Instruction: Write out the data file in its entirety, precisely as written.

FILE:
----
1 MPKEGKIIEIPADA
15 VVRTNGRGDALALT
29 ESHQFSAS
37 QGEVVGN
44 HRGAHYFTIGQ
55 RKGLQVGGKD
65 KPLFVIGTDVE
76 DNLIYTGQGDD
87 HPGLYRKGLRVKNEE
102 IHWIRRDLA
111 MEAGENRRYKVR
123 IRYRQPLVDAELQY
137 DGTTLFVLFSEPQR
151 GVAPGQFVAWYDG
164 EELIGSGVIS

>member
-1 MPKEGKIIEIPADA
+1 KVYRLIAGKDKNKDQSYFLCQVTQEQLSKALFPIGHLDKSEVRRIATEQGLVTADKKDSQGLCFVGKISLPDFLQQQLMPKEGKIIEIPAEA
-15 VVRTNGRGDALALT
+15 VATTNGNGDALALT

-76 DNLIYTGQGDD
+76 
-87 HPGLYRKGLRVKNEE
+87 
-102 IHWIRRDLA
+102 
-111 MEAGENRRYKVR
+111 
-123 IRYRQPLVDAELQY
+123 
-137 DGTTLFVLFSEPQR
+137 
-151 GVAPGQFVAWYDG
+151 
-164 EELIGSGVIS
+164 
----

1 MPKEGKIIEIPADA
15 VVRTNGRGDALALT
29 ESHQFSAS
37 QGEVVGN
44 HRGAHYFTIGQ
55 RKGLQVGGKD
65 KPLFVIGTDVE
76 DNLIYTGQGDD
87 HPGLYRKGLRVKNEE
102 IHWIRRDLA
111 MEAGENRRYKVR
123 IRYRQPLVDAELQY
137 DGTTLFVLFSEPQR
151 GVAPGQFVAWYDG
164 EELIGSGVIS

>member
-1 MPKEGKIIEIPADA
+1 KVYRLIAGKDKNKDQSYFLCQVTQEQLSKALFPIGHLDKSEVRRIATEQGLVTADKKDSQGLCFVGKISLPDFLQQQLMPKEGKIIEIPAEA
-15 VVRTNGRGDALALT
+15 VATTNGNGDALALT

-76 DNLIYTGQGDD
+76 
-87 HPGLYRKGLRVKNEE
+87 
-102 IHWIRRDLA
+102 
-111 MEAGENRRYKVR
+111 
-123 IRYRQPLVDAELQY
+123 
-137 DGTTLFVLFSEPQR
+137 
-151 GVAPGQFVAWYDG
+151 
-164 EELIGSGVIS
+164 